The Ideals and Philosophies of William Edward Burghardt Du Bois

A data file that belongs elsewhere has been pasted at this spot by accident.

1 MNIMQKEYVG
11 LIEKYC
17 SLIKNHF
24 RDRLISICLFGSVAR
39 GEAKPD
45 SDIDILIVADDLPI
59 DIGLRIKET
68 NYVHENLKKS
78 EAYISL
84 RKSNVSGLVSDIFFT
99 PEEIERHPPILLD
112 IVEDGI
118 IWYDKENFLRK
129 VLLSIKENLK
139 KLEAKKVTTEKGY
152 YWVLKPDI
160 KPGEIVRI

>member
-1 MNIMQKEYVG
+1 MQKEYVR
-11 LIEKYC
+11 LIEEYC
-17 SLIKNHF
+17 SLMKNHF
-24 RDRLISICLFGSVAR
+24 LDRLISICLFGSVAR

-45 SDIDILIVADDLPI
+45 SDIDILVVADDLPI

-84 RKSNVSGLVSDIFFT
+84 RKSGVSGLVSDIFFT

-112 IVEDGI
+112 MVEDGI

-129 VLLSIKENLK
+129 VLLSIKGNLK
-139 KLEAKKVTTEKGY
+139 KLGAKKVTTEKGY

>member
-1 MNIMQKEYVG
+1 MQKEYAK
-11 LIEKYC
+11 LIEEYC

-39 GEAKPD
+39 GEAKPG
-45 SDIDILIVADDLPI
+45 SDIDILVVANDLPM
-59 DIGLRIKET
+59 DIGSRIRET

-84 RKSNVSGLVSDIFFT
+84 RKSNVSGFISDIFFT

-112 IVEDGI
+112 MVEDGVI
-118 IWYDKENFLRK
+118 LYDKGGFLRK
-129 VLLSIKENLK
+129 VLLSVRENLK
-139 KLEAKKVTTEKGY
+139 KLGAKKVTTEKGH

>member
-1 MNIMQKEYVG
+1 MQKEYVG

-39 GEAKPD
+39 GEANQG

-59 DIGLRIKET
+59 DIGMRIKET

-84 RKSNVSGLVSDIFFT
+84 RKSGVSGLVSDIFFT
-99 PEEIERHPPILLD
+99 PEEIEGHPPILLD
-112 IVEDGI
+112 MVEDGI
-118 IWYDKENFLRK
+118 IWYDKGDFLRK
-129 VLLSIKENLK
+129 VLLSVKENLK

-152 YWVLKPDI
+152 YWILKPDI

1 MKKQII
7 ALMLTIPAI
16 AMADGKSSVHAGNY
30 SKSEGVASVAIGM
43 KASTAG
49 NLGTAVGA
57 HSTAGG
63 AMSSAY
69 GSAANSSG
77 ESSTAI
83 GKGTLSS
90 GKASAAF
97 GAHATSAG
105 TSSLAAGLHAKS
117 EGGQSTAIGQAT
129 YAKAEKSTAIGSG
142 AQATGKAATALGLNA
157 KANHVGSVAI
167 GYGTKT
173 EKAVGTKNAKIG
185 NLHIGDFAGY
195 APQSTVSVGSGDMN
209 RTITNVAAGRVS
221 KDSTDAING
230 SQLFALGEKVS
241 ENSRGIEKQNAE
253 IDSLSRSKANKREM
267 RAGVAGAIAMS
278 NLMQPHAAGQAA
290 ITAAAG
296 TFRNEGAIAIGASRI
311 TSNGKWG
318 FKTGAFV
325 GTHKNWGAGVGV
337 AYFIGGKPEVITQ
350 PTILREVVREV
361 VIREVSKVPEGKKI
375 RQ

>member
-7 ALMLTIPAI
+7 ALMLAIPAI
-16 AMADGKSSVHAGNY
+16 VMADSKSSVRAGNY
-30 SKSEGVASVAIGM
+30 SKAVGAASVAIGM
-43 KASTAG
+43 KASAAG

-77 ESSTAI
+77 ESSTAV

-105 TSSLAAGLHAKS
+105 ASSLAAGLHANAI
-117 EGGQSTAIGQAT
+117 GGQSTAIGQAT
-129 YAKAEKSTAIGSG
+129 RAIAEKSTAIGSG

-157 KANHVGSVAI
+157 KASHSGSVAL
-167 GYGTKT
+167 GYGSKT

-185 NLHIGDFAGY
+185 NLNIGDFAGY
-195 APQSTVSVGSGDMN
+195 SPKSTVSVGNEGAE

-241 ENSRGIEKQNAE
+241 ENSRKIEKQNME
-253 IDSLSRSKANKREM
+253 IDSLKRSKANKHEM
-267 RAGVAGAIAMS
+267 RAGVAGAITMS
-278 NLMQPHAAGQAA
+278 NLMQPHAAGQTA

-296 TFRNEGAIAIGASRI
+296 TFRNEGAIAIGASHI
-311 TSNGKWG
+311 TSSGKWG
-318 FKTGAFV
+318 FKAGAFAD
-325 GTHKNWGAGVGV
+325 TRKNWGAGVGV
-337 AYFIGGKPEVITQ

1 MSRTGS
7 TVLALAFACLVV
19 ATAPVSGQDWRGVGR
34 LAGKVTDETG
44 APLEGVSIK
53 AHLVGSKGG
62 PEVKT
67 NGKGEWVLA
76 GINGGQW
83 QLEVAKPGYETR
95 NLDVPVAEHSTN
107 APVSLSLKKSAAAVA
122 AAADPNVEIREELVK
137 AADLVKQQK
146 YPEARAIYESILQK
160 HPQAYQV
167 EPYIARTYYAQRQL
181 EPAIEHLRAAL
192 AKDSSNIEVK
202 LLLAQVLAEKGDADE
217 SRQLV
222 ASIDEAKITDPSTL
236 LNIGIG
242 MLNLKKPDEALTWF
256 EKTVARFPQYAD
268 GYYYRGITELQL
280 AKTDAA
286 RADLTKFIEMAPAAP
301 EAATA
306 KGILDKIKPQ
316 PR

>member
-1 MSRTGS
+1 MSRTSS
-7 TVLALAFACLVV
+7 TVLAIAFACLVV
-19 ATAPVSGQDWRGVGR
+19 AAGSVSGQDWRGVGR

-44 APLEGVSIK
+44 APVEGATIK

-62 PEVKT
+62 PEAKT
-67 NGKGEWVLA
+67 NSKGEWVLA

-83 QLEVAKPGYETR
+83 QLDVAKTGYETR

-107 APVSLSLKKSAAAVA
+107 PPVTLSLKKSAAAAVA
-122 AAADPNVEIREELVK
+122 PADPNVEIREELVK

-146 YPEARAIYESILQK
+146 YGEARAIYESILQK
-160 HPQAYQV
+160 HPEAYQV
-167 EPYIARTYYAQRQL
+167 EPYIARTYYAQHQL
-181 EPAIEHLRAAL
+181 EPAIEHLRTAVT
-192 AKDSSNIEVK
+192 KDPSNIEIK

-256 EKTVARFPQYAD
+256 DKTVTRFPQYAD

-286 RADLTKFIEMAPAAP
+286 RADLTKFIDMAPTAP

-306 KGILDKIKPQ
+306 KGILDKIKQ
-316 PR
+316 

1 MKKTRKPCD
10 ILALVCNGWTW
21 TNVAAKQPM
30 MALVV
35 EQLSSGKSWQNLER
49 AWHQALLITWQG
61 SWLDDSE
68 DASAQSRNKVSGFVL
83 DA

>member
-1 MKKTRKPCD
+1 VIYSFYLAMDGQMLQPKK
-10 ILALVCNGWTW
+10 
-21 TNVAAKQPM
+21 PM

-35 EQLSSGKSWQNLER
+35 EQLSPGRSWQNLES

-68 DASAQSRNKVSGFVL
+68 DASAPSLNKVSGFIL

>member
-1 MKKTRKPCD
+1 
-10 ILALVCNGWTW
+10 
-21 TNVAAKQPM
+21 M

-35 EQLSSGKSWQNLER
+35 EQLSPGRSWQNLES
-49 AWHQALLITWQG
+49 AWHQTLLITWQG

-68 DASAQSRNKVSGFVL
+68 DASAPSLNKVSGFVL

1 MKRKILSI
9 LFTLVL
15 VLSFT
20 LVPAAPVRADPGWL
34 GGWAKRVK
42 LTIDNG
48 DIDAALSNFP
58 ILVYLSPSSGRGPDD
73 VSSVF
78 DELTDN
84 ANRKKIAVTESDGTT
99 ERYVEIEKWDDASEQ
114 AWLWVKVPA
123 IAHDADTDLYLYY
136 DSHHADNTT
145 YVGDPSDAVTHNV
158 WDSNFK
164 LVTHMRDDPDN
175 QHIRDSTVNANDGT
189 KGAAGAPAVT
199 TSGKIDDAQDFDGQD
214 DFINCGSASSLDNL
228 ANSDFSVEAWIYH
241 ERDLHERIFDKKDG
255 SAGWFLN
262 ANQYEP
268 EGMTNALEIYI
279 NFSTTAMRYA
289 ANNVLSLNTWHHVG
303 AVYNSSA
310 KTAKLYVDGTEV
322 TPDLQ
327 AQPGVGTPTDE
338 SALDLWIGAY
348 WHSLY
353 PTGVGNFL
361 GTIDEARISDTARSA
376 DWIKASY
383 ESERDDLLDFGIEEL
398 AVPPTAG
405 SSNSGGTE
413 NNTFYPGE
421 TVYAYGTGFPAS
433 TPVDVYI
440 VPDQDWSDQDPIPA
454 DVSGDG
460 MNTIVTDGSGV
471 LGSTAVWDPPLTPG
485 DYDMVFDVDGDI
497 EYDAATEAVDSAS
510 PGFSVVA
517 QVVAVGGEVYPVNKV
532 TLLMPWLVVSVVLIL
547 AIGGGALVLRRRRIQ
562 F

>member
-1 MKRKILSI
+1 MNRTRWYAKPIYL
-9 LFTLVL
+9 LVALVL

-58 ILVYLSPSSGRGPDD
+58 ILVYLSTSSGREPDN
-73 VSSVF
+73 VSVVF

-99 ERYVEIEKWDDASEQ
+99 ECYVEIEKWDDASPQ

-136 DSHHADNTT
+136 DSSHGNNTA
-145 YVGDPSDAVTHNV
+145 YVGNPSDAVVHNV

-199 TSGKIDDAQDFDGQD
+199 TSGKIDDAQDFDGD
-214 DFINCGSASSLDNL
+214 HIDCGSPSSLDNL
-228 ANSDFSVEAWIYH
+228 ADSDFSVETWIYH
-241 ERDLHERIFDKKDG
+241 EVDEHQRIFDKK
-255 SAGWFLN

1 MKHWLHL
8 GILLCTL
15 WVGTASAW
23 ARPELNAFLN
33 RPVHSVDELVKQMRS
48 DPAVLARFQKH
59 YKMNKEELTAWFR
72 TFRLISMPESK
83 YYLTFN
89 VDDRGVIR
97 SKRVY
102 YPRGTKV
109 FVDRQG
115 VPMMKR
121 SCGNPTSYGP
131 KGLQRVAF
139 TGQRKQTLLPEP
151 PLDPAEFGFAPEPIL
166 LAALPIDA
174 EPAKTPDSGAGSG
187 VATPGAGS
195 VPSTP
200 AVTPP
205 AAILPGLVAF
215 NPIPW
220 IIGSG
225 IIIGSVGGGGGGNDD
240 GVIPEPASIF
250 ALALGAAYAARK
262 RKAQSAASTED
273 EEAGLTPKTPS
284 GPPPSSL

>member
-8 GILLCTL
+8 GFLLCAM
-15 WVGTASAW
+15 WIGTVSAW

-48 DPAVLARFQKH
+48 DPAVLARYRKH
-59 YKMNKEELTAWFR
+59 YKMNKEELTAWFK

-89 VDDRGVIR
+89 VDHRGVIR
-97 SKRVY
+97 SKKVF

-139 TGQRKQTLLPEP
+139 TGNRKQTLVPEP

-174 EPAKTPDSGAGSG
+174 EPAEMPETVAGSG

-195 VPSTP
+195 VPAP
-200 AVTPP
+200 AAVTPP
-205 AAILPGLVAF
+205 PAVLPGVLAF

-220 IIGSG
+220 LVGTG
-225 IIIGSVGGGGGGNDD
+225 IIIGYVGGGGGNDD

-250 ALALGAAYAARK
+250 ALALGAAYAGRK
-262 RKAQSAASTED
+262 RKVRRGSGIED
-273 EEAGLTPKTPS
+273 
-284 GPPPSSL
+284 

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William Edward Burghardt Du Bois was born on February 23, 1868, in Massachusetts where he stayed to earn his Ph. D in History. Although growing up in the more tolerant North, Du Bois realized, at an early age, skin color will always be an issue. His dedication and love of learning empowered him with the feeling that through education it would one day be possible to breach the color line. His position as a Harvard graduate and his love for education meant that he was able to travel throughout the country to study exactly what the United States are even writing that he “touched the very shadow of slavery” (Monteiro 2010). He gained invaluable knowledge and with this he began to teach what he had learned. Immediately he began attacking the very concepts that had founded the United States. He found his biggest issues with the current paradigms in education and capitalism. For these he gave his sharpest critiques and even advocated voluntary segregation by African Americans. Du Bois saw many problems with how capitalism and education in a post-slavery world inherited significant aspects of that mentality. Capitalism, according to Du Bois, has the power and ability to increase disenfranchisement among the races. He claimed capitalist are able to seek out the neediest employees, which happen to be African American for the most part, and exploit them through low wages, terrible work conditions, and the constant fear of being fired. Either segregated or not, schools with predominantly black students received the worst teachers, substantially lower amounts of funds, and simply were not equal to the white schools. In the South, the curriculum for black students were geared towards low wage, low skill jobs and to teach white su... ... middle of paper ... ...B. DuBois." National Louis University . (accessed July 26, 2011). 3. Monteiro, Anthony. "SCIENCE AND RADICALISM: DU BOIS’ LEGACYAfrican American Futures. (accessed July 26, 2011). 4. Rosenthall, Steven. "Capitalism, Racism, Imperialism, Communism, Fascism, and Other Related Concepts ." Marxist Concepts. (accessed July 25, 2011). 5. "The Rise and Fall of Jim Crow . Jim Crow Stories . People . W.E.B. Du Bois | PBS." PBS: Public Broadcasting Service. (accessed July 26, 2011). 6. W.E.B. Du Bois, "The Talented Tenth," from The Negro Problem: A Series of Articles by Representative Negroes of To-day (New York, 1903).
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